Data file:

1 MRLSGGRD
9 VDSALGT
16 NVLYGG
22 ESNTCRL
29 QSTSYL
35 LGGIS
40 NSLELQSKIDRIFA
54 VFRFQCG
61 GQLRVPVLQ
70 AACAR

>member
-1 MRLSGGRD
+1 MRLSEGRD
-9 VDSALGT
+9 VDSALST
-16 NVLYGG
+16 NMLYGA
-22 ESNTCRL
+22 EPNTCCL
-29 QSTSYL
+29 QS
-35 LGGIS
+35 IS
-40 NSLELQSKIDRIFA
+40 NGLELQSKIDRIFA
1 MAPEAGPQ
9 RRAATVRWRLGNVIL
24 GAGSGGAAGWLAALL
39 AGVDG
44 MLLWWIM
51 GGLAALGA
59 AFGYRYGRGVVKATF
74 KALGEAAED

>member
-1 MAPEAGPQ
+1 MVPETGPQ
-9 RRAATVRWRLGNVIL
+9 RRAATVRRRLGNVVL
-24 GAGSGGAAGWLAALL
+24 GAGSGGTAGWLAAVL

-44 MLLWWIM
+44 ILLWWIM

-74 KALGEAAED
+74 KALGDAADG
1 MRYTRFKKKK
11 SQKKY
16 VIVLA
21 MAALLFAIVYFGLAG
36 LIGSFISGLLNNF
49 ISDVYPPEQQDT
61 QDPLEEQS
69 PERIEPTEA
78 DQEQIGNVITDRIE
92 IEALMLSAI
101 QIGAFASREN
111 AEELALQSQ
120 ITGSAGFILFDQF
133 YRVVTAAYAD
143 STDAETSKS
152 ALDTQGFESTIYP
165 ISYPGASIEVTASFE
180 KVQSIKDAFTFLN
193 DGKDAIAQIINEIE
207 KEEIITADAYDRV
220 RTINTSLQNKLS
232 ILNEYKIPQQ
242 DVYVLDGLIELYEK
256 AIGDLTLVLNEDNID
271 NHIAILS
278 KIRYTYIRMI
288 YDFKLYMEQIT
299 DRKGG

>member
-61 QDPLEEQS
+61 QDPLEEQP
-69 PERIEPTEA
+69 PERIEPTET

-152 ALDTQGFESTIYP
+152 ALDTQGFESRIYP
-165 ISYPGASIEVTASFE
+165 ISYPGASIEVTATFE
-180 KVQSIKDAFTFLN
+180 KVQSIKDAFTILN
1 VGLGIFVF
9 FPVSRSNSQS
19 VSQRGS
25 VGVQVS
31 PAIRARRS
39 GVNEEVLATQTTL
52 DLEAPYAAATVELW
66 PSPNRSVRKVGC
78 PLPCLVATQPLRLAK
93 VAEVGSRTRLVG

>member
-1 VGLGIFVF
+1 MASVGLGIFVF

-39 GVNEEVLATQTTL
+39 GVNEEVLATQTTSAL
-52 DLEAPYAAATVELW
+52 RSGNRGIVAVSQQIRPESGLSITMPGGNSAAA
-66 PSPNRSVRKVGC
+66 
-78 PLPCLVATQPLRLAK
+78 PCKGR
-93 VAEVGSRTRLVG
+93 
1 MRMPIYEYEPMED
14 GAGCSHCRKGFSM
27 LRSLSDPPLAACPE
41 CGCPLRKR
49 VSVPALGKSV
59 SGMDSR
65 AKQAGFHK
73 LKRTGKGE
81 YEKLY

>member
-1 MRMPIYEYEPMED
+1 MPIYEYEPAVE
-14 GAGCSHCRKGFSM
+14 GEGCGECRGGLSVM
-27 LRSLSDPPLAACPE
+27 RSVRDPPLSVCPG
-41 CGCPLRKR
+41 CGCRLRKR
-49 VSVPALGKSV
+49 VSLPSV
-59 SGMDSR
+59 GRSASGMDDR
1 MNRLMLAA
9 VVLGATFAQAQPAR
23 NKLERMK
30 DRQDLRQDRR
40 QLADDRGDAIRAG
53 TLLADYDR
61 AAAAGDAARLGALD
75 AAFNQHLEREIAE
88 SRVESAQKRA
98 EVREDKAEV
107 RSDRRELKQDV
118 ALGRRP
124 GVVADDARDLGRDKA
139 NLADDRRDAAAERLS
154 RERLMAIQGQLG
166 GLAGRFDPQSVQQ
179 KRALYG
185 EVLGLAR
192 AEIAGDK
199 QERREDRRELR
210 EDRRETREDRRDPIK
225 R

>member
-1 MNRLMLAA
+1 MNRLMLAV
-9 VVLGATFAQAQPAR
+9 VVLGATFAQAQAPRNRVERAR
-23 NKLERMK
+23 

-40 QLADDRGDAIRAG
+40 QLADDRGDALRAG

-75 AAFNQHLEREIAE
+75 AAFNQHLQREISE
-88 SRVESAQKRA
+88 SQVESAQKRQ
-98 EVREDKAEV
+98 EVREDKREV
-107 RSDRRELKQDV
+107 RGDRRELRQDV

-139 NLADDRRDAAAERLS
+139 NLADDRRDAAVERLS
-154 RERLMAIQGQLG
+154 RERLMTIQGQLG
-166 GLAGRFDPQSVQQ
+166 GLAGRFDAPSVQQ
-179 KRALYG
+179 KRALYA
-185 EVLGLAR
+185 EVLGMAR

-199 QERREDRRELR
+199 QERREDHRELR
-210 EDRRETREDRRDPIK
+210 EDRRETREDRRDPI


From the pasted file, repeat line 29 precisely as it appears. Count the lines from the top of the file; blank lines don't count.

39 AGVDG